A few days ago, I took a Rapid Transformational Therapy class online. During the session, I briefly saw a younger me who told me, “my daddy doesn’t come home after work. I don’t think he likes me very much.”
I’m not sure what I think about RTT or the validity of my experience but I chatted to my mum about it yesterday and she shared a few memories with me that have sparked a fresh understanding of what my relationship was like with my dad, particularly at the end.
When I was 15, our relationship deteriorated dramatically. Apparently my mum and I spoke to him about how much he was drinking and he promised he would cut down. A few days after that conversation, he arrived at my aunt’s (his sister’s) birthday party several hours late and absolutely hammered. The party was in a small space where everyone could see everyone else in the room. His late arrival and drunken state were obvious to all – no more so than when he came crashing down the stairs on his way back from the loo. That was it for me. I felt embarrassed and angry and I didn’t talk to him again.
He died a few days later in a car accident.
The night of the accident, I was at a party. I was sitting on a huge log next to a guy I had a crush on, unable to believe he was actually talking to me. We were talking about our parents and I told him what a jerk my dad was and how it wouldn’t matter to me if I never saw him again. I had no idea he was, at that exact moment, being operated on a few miles away, having been crushed inside his car.
At the party, my friend practically hysterical, shouting at me, “You can’t say that! You don’t mean that!” She already knew there had been an accident but had been instructed not to say anything because nobody had any details yet and they didn’t want to worry me. When we got back to her house that night, her mum told that my parents had been in an accident. Having just badmouthed him, I remember thinking, “Oh no! my dad!” but what I said, quite deliberately, was, “How’s my mum?” The answer she gave was, “As far as I know, they’re both fine.” I remember being so grateful to her for mentioning both of them despite my wilful omission.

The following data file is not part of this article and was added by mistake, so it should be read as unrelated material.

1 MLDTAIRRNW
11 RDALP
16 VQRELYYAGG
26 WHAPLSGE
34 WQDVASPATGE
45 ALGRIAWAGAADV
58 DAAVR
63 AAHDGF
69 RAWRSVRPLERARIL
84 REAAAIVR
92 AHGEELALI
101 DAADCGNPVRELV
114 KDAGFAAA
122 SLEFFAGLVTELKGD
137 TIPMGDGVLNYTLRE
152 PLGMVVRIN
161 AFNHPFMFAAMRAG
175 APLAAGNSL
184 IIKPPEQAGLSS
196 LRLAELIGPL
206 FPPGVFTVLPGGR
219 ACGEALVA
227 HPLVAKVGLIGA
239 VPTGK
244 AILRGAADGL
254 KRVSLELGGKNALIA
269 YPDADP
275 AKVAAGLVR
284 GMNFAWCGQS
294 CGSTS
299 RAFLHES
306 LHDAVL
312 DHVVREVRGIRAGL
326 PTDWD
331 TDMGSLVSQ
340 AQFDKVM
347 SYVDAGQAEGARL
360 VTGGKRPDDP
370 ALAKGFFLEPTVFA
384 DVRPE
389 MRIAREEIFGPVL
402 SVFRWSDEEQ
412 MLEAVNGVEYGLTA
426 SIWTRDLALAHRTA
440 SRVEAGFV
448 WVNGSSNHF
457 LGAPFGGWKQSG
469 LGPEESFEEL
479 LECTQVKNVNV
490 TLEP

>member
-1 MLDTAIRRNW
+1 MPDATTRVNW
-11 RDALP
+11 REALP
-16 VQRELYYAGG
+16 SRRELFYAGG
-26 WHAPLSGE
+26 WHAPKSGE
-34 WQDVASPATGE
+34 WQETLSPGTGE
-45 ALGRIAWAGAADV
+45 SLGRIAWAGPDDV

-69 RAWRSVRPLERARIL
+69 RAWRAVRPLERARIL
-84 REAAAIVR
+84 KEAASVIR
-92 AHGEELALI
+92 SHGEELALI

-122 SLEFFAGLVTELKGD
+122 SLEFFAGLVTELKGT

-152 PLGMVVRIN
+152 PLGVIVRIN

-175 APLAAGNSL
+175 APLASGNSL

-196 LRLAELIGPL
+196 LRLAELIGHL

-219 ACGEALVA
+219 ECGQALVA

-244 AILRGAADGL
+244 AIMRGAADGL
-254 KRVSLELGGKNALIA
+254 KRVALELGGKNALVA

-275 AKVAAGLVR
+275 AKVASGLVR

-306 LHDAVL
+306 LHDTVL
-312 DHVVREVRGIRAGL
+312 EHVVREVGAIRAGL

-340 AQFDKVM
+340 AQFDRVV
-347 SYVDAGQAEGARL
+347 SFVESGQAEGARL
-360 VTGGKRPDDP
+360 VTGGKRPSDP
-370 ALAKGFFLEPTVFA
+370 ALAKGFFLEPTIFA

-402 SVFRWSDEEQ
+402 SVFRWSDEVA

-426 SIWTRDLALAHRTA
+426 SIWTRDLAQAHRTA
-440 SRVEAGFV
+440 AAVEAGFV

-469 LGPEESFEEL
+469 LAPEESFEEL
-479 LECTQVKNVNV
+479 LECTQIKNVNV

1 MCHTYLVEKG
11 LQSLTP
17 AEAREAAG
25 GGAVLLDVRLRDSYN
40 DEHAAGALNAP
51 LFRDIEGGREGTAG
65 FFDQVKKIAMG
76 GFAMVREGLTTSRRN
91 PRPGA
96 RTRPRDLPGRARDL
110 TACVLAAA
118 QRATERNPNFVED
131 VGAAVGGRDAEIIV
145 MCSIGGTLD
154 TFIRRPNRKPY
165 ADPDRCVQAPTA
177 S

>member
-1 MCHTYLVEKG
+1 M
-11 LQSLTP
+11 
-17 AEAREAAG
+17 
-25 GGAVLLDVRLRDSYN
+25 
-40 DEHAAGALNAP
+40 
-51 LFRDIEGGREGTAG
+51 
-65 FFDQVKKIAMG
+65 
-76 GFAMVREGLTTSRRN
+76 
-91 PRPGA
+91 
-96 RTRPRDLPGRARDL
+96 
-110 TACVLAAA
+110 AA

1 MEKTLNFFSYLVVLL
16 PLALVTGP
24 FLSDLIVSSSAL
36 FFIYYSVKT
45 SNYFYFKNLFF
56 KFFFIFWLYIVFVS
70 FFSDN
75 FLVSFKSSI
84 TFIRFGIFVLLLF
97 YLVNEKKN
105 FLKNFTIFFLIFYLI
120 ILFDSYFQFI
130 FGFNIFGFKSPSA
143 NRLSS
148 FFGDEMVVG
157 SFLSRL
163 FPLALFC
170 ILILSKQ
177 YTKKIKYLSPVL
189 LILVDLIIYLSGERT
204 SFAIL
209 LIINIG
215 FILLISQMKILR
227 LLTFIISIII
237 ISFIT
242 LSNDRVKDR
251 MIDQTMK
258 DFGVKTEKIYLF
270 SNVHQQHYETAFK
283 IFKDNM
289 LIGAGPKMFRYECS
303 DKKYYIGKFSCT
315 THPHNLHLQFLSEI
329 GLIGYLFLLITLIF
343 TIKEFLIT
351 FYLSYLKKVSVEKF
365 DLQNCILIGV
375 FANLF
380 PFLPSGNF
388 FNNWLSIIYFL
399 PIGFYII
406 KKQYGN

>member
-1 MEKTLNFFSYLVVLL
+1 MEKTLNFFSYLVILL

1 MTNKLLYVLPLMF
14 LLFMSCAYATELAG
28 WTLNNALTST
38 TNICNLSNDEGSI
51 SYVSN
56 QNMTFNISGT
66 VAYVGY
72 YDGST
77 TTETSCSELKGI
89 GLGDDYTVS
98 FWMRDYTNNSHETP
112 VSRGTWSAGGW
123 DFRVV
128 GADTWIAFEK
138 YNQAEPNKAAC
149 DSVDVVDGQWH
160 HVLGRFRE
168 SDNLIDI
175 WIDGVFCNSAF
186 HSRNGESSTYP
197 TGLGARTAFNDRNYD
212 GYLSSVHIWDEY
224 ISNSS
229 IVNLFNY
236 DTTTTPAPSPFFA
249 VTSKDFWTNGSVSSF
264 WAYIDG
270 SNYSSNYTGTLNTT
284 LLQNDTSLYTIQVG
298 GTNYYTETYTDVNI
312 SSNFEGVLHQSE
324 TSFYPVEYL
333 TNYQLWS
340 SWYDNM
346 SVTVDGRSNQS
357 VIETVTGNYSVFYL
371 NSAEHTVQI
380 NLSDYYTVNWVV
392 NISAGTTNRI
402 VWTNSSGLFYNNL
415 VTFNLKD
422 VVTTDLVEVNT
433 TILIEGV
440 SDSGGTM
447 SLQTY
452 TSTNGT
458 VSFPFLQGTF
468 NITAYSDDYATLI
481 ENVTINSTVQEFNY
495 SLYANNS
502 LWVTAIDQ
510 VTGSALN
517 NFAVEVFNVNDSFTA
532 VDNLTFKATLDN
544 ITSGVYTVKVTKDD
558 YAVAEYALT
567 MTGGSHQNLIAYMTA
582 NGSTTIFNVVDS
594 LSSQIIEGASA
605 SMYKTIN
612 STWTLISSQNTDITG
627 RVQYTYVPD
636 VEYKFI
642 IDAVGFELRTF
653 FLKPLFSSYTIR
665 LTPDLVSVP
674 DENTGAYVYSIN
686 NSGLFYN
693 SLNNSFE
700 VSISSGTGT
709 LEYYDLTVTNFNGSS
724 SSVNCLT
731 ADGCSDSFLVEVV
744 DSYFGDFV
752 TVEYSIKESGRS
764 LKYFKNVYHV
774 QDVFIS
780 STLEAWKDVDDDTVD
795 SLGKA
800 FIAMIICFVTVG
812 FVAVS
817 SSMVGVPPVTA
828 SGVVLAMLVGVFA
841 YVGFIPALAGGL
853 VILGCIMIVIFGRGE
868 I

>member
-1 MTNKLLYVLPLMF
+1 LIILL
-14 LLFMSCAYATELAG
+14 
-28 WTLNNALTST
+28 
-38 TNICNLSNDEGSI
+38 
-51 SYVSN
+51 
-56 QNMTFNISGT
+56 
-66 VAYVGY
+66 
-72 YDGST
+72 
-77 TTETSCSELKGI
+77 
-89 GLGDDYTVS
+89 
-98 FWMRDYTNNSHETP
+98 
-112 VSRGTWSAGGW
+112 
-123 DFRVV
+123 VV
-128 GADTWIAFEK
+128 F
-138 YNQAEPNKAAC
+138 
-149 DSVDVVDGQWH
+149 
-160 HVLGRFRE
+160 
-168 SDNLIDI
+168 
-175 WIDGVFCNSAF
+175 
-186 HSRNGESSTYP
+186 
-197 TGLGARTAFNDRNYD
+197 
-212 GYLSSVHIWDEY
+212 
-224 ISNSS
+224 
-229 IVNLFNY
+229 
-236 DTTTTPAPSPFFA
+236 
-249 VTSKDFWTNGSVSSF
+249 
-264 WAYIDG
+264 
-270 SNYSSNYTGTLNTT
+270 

The following morning I woke up to the news that my dad had died. It was Father’s Day. I hadn’t bothered to get him anything but found a card and gift in my mum’s cupboard as I gathered clothes to take to her in hospital. I remember a horrible mix of anger, regret and guilt.
I had no recollection of that last week before his death until my mum shared her memories with me. Now, little things are coming back in snippets and I find myself considering them through new eyes.
I think of my daughter’s disdain at the supermarket if I bought wine and I remember how wounded I felt when, tasked with “dress as the change you want to see in the world”, she said she wanted to go as a wine bottle. She said it could signify the end of adults’ drinking. Although I realise my daughter’s understanding of adults’ alcohol consumption has more to do with her previous exposure to drunk adults, I couldn’t help taking her comments to heart. Her words led my feelings of shame, regret and self hatred to rise up and smack me in the face.
I can only imagine how my dad must have felt. So, here I am, 28 years later, saying I’m really sorry dad. I had neither the words nor the understanding to know that you and I were both hurt and we kept doing things to hurt each other even more. If you had lived, I have no doubt we’d have worked it out – maybe not for many years but we’d have worked it out. I’m sorry if I ever made you feel worse about yourself and I’m sorry for making so little effort to understand what you were going through. If I had the skills then that I have now, I would have listened so much more intently and accepted that you were just a man trying to do his best.
I’m not much of a believer in the afterlife so I don’t expect I’ll ever get to say these things to him. The best I can do is to offer myself the kindness and acceptance I never gave him and from there, to pass it on to my family, friends and anyone else who could do with feeling stronger and better so they can tackle the demons that threaten their happiness.
Picture credit: Negativespace.co